Billy Crudup, Samantha Morton, Denis Leary, Jack Black, Dennis Hopper and Holly Hunter.
FH is a well-meaning drug addict who stumbles backward into redemption. We’re not even close to talking about a twelve-step here. Amid his life’s wreckage of addiction and co-dependency, a near-fatal car crash and a chance to save a child’s life force FH to examine his existence and its meaning, if there’s anything to find at all.
Hey! So begins Volume Two of Rent It Or Relent It! This week’s entry is the first one designed with this blog in mind. No repaginating needed! Yeah, I know. Not kind of a big deal. I just figured I’d mention it since we’re starting over with “Installment 1” again and I didn’t want no confusion. I hear ya. When Marvel Comics does this kind of thing, it irritates me, too. So let’s just move along, shall we…?
What, another precious indie film? Hey, in case you hadn’t noticed, these little buggers have been popping up lately all over movieland, like mushrooms on cow turds. The fun mushrooms, mind you. And like those funky beauties, such small budget, little known actor, inscrutably scripted movies can either mess with your mind or alter your perception, in any order.
Drug allusions aside (yes, that was what they were), it’s only proper that we delve into a film about substance abuse. On the other side of the screen, dummy. Now put down the beer bong and listen up. Why proper? These flicks seldom make much coin at the box office. That’s usually because no one shows up to see them. The Standard dictates the reception had to either be tepid or outright hostile. I never said you’d ever had to hear of the damned movie (please refer to the The Squid And The Whale entry for a good example. Uh, the only example I got actually).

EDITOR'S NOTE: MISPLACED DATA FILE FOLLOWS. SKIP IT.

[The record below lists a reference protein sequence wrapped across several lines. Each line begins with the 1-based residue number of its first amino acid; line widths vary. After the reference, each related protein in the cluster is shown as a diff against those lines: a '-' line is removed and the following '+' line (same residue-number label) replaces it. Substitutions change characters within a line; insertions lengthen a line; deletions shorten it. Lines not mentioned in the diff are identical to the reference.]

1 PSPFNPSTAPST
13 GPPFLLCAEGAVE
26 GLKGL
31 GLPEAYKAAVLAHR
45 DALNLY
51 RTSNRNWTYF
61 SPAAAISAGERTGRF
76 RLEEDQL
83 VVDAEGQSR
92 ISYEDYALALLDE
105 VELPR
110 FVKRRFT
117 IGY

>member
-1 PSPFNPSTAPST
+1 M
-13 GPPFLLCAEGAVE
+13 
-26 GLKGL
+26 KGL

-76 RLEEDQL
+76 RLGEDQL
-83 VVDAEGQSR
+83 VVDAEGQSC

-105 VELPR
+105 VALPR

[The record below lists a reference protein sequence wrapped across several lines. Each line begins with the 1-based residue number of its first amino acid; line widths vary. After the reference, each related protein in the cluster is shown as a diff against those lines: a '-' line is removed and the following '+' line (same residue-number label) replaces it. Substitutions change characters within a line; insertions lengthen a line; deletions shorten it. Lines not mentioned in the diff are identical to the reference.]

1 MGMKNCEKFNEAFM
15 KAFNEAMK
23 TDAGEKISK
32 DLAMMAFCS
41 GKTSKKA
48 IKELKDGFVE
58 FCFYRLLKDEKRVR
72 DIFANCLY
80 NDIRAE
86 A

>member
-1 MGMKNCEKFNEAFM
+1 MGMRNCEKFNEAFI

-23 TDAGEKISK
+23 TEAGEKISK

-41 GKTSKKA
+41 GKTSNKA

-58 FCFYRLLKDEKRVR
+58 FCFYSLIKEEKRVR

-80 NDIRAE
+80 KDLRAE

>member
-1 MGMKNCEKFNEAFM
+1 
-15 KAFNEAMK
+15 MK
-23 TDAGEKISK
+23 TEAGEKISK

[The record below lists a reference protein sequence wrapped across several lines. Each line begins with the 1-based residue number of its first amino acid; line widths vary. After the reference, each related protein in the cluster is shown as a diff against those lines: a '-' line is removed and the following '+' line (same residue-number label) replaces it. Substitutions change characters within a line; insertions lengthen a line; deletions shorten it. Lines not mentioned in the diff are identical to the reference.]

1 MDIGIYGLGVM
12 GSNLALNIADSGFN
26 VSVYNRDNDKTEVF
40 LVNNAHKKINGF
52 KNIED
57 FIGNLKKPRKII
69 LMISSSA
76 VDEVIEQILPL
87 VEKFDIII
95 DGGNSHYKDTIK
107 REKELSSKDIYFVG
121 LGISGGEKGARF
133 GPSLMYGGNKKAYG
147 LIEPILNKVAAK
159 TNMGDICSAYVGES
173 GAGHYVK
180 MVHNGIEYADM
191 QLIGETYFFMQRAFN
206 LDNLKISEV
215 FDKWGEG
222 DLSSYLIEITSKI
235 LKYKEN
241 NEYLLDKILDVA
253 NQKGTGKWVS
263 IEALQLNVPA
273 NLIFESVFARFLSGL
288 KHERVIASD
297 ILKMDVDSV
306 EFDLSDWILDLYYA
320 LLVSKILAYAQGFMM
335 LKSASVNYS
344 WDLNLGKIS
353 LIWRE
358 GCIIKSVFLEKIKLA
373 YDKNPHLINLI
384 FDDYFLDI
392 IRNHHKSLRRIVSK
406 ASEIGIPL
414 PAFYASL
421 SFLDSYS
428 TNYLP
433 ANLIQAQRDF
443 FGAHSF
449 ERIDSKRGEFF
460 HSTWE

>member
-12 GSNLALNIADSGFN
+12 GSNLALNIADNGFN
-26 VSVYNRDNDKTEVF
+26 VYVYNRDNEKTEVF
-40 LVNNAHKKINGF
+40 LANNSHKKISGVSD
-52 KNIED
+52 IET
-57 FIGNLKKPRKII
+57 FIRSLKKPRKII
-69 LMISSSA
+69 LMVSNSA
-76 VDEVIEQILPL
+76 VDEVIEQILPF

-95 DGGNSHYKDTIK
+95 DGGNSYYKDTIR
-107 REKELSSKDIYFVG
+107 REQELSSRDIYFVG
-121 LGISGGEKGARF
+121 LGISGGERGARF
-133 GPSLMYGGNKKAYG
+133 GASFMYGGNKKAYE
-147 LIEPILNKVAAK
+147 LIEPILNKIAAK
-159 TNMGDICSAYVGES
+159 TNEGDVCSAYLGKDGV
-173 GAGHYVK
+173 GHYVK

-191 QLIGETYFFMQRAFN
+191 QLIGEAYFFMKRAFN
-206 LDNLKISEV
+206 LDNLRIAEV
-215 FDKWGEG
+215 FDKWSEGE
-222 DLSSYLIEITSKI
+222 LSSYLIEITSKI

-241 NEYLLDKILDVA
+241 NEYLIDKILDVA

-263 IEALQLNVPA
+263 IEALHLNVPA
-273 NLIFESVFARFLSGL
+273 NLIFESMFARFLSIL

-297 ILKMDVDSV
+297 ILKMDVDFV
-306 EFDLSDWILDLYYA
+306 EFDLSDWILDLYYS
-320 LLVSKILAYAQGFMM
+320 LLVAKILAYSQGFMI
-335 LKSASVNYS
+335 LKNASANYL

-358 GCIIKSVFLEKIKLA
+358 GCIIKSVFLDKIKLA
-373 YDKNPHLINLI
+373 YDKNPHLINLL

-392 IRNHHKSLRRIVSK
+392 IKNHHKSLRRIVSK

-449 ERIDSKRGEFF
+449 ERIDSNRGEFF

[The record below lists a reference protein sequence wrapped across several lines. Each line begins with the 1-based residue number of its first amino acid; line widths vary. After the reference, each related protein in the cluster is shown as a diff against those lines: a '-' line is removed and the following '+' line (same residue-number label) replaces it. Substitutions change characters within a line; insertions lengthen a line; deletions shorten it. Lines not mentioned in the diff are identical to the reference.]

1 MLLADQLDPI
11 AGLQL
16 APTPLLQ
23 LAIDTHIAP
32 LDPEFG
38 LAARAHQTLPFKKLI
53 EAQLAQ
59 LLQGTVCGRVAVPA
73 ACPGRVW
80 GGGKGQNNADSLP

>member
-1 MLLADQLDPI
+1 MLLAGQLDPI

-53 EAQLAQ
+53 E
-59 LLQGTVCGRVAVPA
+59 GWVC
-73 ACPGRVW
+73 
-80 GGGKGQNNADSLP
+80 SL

That kinda brings me to a point. I used to be a deejay at our local community radio station and NPR affiliate (BTW, we preferred to call ourselves “programmers” since deejay has either become trite or an epithet for the mixmasters at rave-ups, but that’s for another day). With NPR came their news programs, human-interest stories and the like. There were often movie reviews and interviews with the stars of the reviewed movie. That’s where I heard about The Squid and the Whale and also Jesus’ Son. Jeff Daniels and Billy Crudup were interviewed respectively. After listening to these shows (and this was years before weblogs came to the fore) I got to wondering, “Who’s this for?”
The “who” in question was the target audience. NPR listeners are a cagey lot. They’re not usually the first to bow to the will of pop culture. I figured if a movie got press on NPR, it was: a) of some good critical repute; b) going to get limited release, and/or; c) was made with built-in obscurity in mind. I suspected Jesus’ Son wasn’t intended to be a big release movie. Being affiliated with part of the NPR audience, I assumed this movie would’ve naturally appealed to my and others’ ersatz hipster pretensions.
I think I was looking too hard…